Sometimes it is impossible to record family stories. Several years ago, I was relaxing with my uncle under a shady tree and asked him to tell me about his experiences during the second world war. He looked at me long and hard, finally shook his head and said, ‘You should not have to live with those images. Never ask me again’. This same uncle when asked a question about the life of his older brother, since passed away, said,’If your father didn’t tell you, then I’m not going to.’
When you get answers like this it is time to forget that you are a writer, forget trying to record stories that may be lost forever and to respect the right of others to own their own stories. However, do write what you can to keep family stories from disappearing.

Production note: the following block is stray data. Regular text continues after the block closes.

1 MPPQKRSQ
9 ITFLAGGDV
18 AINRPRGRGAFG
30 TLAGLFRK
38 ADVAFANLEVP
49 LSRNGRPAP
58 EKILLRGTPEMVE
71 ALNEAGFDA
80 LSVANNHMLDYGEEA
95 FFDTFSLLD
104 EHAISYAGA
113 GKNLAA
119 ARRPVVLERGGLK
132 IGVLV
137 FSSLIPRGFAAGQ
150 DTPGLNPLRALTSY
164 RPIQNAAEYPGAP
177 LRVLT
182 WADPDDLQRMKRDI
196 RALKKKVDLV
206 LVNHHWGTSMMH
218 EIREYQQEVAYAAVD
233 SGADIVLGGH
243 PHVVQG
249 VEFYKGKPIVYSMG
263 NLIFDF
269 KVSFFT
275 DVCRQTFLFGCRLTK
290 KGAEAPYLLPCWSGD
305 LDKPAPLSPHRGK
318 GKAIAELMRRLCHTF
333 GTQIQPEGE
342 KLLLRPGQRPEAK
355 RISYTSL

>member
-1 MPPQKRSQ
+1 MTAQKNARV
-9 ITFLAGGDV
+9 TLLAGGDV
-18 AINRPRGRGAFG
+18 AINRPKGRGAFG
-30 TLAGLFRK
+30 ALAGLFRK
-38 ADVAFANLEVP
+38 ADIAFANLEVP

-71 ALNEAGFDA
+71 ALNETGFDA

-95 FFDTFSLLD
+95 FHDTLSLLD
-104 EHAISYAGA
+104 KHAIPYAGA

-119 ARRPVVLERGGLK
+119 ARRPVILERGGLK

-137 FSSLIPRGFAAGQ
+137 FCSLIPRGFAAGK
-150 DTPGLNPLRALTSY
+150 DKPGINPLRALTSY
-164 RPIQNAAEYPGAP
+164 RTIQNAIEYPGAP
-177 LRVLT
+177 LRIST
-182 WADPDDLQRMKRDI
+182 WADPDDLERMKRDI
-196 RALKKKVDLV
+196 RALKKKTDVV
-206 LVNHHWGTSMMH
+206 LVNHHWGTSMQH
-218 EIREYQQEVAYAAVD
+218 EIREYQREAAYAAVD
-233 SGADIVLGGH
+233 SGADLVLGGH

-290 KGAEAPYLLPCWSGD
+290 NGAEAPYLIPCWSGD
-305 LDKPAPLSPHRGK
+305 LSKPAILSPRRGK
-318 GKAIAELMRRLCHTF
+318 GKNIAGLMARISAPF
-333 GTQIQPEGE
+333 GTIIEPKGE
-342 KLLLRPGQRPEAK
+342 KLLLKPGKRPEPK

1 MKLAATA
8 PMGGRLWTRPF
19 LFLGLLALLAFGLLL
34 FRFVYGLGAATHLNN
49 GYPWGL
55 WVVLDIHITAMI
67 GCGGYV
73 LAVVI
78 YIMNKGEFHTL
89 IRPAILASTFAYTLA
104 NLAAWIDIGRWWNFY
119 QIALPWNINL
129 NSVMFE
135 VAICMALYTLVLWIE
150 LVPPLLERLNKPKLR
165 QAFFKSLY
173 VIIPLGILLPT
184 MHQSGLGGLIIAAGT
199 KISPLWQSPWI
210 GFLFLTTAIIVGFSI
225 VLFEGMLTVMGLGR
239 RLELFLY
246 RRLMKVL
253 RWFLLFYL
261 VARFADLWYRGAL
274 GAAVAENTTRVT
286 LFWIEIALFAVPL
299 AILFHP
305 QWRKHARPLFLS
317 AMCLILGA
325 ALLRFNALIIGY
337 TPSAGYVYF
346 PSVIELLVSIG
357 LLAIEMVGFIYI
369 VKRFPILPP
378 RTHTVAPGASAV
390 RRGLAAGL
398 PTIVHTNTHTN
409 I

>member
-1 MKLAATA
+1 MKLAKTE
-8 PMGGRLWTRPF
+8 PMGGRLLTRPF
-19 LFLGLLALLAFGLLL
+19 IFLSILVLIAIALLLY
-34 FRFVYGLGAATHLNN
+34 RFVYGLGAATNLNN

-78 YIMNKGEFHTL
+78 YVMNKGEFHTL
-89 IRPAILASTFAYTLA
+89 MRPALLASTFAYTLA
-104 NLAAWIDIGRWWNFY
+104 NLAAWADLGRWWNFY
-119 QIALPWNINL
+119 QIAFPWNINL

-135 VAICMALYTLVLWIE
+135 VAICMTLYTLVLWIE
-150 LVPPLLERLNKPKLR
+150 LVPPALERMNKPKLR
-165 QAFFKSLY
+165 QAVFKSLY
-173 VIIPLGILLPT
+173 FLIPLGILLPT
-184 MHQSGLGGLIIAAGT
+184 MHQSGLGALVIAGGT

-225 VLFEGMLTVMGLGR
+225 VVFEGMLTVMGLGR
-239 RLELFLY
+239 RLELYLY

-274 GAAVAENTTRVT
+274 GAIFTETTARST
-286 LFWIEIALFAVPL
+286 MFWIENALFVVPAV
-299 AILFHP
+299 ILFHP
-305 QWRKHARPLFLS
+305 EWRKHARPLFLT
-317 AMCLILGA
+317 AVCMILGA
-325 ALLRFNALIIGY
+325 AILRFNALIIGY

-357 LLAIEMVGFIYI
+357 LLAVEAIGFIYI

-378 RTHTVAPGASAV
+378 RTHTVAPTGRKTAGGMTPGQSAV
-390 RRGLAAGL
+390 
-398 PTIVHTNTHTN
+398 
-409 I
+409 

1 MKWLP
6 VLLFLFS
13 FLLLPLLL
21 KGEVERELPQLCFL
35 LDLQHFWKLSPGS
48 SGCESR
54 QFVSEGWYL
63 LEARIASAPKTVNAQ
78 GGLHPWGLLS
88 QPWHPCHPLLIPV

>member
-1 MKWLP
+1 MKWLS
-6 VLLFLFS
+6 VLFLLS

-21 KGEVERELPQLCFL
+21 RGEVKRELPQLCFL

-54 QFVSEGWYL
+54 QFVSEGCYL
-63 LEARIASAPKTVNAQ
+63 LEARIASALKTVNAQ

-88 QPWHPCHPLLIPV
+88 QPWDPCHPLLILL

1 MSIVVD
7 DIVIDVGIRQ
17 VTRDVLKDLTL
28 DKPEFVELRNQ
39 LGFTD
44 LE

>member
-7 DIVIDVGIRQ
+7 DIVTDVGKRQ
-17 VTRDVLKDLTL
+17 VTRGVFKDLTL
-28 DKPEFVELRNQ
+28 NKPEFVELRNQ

In Australia and New Zealand, as the last post sounds at the dawn services on the 25th April these lines taken from the poem For the Fallen Poem by Laurence Binyon – The GreatWar 1914-1918 are spoken at every ANZAC ceremony. In Australia’s Returned and Services Leagues, and in New Zealand’s numerous RSAs, it is read out nightly at 6 p.m., followed by a minute’s silence. It is a time of reflection, a promise never to forget those who lost their lives. It is part of my life, my web of memories. I stood beside my father in front of my mother’s coffin, his military training obvious in the set of his shoulders and his grief stricken, tear-less face. He lived by the saying, what can’t be cured, has to be endured. I will always remember hearing him promise her ‘At he going down of the sun and in the morning, I will remember you.’